The gut also produces serotonin, dopamine, and GABA neurotransmitters, which influence brain function. Research has shown that over 90% of serotonin is formed in the stomach. Digestive disorders such as irritable bowel syndrome can affect the production and balance of these neurotransmitters, leading to mood and behavioral changes.

Furthermore, digestive disorders can impact the absorption of nutrients essential for brain health, such as omega-3 fatty acids, B vitamins, and magnesium. A deficiency in these nutrients can affect brain function, leading to cognitive impairment and mental health issues.

Finally, chronic digestive disorders can cause stress, anxiety, and discomfort, further exacerbating mood disorders and impacting overall brain wellness.

How can Brain Frequency™ help?

The Brain Frequency™ AI system is an innovative therapeutic approach to improving brain health and wellness. We use proprietary science-based technology to promote optimal brain functioning across mental, emotional, physical, and social domains. Our diagnostic technology and individualized treatment protocols help decrease or eliminate trauma-related symptoms and various mental health disorders.

The Brain Frequency™ 3 Step Treatment Process consists of; first, performing a Baseline EEG and completing Psychometric Assessments; second, conducting a Brain Frequency Consultation; and third, Initiating Treatment.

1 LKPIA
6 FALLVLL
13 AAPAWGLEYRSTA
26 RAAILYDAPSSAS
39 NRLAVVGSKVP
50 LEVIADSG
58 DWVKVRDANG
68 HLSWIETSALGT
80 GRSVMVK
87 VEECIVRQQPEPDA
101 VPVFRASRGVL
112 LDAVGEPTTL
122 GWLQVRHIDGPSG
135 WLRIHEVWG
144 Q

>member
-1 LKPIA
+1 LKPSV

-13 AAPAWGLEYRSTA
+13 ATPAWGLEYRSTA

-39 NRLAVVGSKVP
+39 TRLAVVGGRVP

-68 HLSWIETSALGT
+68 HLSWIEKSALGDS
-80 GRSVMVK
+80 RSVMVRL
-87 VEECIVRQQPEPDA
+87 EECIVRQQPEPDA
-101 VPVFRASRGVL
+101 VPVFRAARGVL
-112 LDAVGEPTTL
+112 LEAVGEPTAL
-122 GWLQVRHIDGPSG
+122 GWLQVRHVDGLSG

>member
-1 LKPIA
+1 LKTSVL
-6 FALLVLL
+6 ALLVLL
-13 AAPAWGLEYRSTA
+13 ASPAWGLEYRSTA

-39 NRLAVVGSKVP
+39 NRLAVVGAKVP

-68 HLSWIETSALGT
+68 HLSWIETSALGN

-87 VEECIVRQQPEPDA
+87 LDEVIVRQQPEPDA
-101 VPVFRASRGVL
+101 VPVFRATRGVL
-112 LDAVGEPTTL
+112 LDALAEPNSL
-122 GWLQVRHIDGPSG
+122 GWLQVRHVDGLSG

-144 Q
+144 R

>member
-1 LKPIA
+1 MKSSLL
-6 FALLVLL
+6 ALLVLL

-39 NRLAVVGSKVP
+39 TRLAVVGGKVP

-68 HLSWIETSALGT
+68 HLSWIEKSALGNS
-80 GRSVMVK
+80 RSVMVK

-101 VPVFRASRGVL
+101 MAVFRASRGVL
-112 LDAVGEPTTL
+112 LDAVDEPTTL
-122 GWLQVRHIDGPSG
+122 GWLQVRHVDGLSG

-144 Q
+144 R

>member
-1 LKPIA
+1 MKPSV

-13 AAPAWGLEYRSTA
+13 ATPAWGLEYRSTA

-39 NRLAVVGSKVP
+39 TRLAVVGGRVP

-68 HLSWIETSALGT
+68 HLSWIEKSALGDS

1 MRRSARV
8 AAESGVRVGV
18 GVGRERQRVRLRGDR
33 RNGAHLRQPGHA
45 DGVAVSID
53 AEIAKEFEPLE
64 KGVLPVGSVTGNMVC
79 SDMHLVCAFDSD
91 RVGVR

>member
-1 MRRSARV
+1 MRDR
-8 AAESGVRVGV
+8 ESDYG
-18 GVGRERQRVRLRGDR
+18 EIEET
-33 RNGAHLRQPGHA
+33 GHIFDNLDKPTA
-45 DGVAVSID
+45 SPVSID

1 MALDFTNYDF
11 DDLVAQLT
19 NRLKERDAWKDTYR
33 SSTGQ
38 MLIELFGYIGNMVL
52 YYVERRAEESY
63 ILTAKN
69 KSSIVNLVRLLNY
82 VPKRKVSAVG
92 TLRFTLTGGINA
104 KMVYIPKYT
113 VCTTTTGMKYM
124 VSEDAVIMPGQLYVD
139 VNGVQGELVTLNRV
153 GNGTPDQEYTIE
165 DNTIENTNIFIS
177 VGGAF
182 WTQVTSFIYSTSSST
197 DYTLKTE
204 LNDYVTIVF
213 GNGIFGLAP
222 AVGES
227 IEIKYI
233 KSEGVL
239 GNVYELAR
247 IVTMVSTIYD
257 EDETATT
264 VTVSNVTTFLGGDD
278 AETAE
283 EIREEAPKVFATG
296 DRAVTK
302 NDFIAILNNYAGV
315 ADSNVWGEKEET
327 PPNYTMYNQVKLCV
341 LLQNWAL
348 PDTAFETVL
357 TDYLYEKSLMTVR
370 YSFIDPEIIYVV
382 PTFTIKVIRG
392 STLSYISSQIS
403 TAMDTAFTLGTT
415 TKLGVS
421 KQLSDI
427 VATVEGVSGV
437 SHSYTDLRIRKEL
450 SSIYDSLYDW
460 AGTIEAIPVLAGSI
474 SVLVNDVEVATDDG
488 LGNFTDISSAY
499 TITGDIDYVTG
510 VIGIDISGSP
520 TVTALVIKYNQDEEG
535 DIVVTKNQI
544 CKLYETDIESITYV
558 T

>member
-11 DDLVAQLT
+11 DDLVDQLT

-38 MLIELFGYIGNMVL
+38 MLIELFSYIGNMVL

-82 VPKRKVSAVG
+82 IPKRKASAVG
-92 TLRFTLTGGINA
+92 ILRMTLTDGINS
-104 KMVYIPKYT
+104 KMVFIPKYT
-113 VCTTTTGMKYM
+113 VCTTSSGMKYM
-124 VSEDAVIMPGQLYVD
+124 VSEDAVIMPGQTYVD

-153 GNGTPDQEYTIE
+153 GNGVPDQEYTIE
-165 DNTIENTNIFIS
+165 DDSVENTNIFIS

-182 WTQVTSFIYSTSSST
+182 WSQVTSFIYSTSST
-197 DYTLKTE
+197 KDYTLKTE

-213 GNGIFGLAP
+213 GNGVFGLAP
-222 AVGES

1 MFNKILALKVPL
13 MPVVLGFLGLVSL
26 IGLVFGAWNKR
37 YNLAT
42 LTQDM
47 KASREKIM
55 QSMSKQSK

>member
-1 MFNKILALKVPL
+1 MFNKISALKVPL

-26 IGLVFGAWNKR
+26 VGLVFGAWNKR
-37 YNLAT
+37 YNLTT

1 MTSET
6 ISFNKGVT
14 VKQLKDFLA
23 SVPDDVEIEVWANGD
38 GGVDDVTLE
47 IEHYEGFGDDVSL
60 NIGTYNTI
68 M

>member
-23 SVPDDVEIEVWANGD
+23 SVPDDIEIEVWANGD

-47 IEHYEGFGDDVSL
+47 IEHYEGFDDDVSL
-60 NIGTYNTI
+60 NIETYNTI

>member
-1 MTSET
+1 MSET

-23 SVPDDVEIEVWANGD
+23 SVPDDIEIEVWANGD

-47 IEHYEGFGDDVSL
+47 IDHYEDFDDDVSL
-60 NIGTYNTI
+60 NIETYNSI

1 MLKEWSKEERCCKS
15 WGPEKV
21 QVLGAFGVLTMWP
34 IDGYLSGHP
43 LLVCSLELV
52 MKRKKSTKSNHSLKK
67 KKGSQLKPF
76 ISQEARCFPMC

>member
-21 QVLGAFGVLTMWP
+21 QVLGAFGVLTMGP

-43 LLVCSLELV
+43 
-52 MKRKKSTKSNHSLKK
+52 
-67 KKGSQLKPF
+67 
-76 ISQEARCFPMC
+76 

An Electroencephalogram (EEG) analyzes brain waves and produces a brain map identifying current and optimal frequencies in 19 areas of the brain. Based on the individualized brain map, Brain Frequency™ will determine possible diagnoses of various mental health disorders or brain trauma for the provider to consider during treatment. Brain Frequency™ AI software provides clinicians with an "Approval Ready" treatment plan using personalized protocols based on each patient's needs.

Those suffering from symptoms of digestive disorders can efficiently and effectively improve their brain health and wellness by using the Brain Frequency™ AI system. Our innovative system drastically reduces the time needed to properly diagnose and construct treatment plans leading to a faster recovery and greater quality of life.



Substance Abuse & Mental Health Service Administration (SAMHSA):

Health Resources & Services Administration (HRSA):

National Institute of Mental Health (NIMH):

Center For Disease Control & Prevention (CDC):

American Psychological Association (APA):

National Institutes of Health (NIH):

National Suicide Prevention Line:

National Library of Medicine:

Mayo Clinic: